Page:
Open access peer-reviewed chapter

Lateral and Medial Epicondylitis: Definition, Diagnosis, Screening and Treatment Algorithms

By Yusuf Erdem and Cagri Neyisci

Submitted: June 19th 2018Reviewed: October 9th 2018Published: April 17th 2019

DOI: 10.5772/intechopen.81915

Downloaded: 297

Abstract

Medial/lateral epicondylitis is related to repetitive work activities which causes loss of labor. It sometimes becomes a chronic painful pathology. The main effect to protect the patients from such pathology should focus on avoiding repetitive patterns of work actually; however, it is not possible generally. Traditional treatment modalities such as physical therapies with the use of epicondylitis bands and intralesional steroid injections should be combined with newer modalities such as prolotherapy and prp injections in the treatment algorithm. In this chapter stages of the disease will be explained and those newer techniques and the mechanism of the healing would be detailed.

Keywords

  • elbow
  • tendonitis
  • forceful
  • rotation
  • forearm

1. Introduction

Work-related musculoskeletal disorder is an injury that occurs in the workplace or during the work due to sudden exertion or prolonged use of tendons, muscles, joints and nerves to physical factors such as repetitive movement, force or awkward positions. Shoulder disorders, lateral-medial epicondylitis, wrist tendinitis, and carpal tunnel syndromes in addition to other nonspecific strains, sprains are classified as common upper limb musculoskeletal disorders [1].

Epicondylitis is a common disorder of the arm that happens as a result of resisted use of the flexor and extensor muscles of the wrist. The men and women are affected equally, especially between fourth and fifth decades [2, 3]. Lateral epicondylitis, termed as tennis elbow, commonly occur after repeated activities of supination/pronation of the forearm while the elbow in extension, whereas medial epicondylitis, termed as golfer’s elbow, mostly occur in athletes, tennis players, and workers whose jobs (e.g., carpentry) require similar movements [4, 5, 6, 7]. Lateral epicondylitis is seen 5–10 times more than the medial epicondylitis [7, 8].

Treatment starts with conservative management including anti-inflammatory drug administration, physical therapy, rest, and steroid injections with variable long-term success.as soon as the diagnosis is confirmed, On the other hand the novel biological therapies which includes injection of platelet-rich plasma (PRP), collagen-producing tenocyte-like cells, various types of stem cells at the site of the tendon lesion, or prolotherapy are used as the developing treatment strategies [2, 9, 10]. Other treatment options include ultrasonographically guided tenotomy, extracorporeal shock-wave therapy, and iontophoresis and phonophoresis to obtain deep penetration of topical medications into the soft tissues [11]. Surgery is performed if there is no clinical response after 6–9 months of conservative treatment. Surgical techniques include open and arthroscopic approaches with dissection, release, and debridement of the degenerated and calcified tendons [12]. In our experience, we prefer a mini-open approach which allows a shorter recovery time and early postoperative mobilization therapy.

2. Elbow anatomy

2.1 Lateral elbow and epicondylitis

The extensor carpi radialis brevis, extensor digitorum communis, extensor carpi ulnaris, brachioradialis, extensor digiti minimi, supinator and extensor carpi radialis longus are called the wrist extensors, which allow the hand to move upward and extend. The wrist extensors form a strong conjoined tendon which is attached at the lateral epicondyle and lateral supracondylar ridge [13] (Figure 1). Repeated use of these tendons can cause microscopic tears and degeneration at the origin that can result forearm muscle weakness along with swelling and pain at the elbow. The ECRB forms the deep and anterior aspect of this common tendons and slides along capitellum’s lateral edge during elbow extension and flexion. This contact and sliding may play a role in the pathophysiology of epicondylitis [4, 8, 14]. The essential lesion of lateral epicondylitis involves the ECRB mostly, followed by the extensor digitorum communis and to a lesser extent, other muscles and tendons of the lateral compartment. Capsular injury, thickening and tearing of the lateral ulnar collateral ligament (LUCL) and radial collateral ligament (RCL) have been also identified as another cause of lateral epicondylitis [14].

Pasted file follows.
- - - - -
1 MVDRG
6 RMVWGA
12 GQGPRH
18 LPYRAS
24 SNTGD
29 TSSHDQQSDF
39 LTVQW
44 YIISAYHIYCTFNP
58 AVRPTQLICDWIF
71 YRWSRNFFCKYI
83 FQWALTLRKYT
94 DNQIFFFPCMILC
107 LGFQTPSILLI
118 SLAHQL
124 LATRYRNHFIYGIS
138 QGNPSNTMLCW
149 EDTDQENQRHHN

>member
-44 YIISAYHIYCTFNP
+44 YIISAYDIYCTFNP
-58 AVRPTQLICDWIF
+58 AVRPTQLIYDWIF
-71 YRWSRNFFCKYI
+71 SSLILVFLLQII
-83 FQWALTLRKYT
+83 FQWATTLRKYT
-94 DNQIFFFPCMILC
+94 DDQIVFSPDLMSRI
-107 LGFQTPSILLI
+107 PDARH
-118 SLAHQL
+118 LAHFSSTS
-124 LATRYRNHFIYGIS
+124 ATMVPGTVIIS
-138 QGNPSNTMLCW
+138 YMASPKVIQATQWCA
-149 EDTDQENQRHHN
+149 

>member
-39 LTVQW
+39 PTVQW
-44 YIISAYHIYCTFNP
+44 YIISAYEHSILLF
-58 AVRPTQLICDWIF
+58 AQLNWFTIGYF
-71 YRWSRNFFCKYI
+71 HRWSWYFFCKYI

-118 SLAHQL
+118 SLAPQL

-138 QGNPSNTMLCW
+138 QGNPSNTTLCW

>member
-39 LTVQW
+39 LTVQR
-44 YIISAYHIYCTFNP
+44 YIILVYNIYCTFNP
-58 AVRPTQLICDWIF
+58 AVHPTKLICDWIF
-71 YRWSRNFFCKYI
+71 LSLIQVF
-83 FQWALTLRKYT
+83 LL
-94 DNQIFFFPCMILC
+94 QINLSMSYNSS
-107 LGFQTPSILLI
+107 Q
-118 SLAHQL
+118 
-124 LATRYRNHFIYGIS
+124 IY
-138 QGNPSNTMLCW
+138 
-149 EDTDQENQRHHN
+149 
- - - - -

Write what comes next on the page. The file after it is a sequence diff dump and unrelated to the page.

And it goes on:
Figure 1.

Illustration shows the lateral elbow musculotendinous anatomy, close to the site of the tendon origin on the lateral epicondyle. ECRB = extensor carpi radialis brevis, CET = common extensor tendon, ECU = extensor carpi ulnaris, ECRL = extensor carpi radialis longus, and EDC = extensor digitorum communis [8].

The lateral collateral ligament complex consists of the RCL, annular ligament, accessory lateral collateral ligament, and LUCL (Figure 2). Moreover, the LUCL runs along the lateral and posterior aspects of the radius to insert on the tubercle of the supinator crest of the ulna and disruption of which results in posterolateral rotatory instability of the elbow [14].

Figure 2.

Illustration shows the ligamentous anatomy of the lateral aspect of the elbow. AL = annular ligament, LUCL = lateral ulnar collateral ligament, and RCL = radial collateral ligament [8].

2.1.1 Etiology and pathophysiology

Lateral epicondylitis most commonly occurs between the ages of 30–50 years old. This pathology is caused by chronic stress to the forearm muscles with the repetitive activities of gripping and wrist extension. The most common movement that results with epicondylitis is radial deviation, extension of wrist, and forearm supination [15]. Many individuals develop lateral epicondylitis for no identifiable reason; however, poor mechanics or technique may be a reason in athletes.